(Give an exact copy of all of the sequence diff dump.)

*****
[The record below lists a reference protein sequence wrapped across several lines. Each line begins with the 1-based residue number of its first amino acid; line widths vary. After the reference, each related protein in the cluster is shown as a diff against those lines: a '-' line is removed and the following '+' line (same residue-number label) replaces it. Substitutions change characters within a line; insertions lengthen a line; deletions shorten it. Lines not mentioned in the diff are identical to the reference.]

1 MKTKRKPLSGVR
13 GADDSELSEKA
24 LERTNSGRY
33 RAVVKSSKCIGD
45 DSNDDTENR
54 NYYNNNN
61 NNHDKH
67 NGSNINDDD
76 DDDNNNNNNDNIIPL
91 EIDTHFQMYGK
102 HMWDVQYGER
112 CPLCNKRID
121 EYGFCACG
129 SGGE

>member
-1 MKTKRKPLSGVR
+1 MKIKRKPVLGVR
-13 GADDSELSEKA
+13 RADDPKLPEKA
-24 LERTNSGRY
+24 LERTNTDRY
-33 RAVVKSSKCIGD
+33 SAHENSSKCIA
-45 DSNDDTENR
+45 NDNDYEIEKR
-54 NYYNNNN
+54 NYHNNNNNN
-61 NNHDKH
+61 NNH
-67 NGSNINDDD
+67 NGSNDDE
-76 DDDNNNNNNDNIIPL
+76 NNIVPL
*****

[The record below lists a reference protein sequence wrapped across several lines. Each line begins with the 1-based residue number of its first amino acid; line widths vary. After the reference, each related protein in the cluster is shown as a diff against those lines: a '-' line is removed and the following '+' line (same residue-number label) replaces it. Substitutions change characters within a line; insertions lengthen a line; deletions shorten it. Lines not mentioned in the diff are identical to the reference.]

1 MKTKRKPLSGVR
13 GADDSELSEKA
24 LERTNSGRY
33 RAVVKSSKCIGD
45 DSNDDTENR
54 NYYNNNN
61 NNHDKH
67 NGSNINDDD
76 DDDNNNNNNDNIIPL
91 EIDTHFQMYGK
102 HMWDVQYGER
112 CPLCNKRID
121 EYGFCACG
129 SGGE

>member
-1 MKTKRKPLSGVR
+1 MKIKRKPVLGVR
-13 GADDSELSEKA
+13 RADDPKLPEKA
-24 LERTNSGRY
+24 LERTNTDRY
-33 RAVVKSSKCIGD
+33 SAHENSSKCIA
-45 DSNDDTENR
+45 NDNDYEIEKR
-54 NYYNNNN
+54 NYHNNNNNN
-61 NNHDKH
+61 NNH
-67 NGSNINDDD
+67 NGSNDDE
-76 DDDNNNNNNDNIIPL
+76 NNIVPL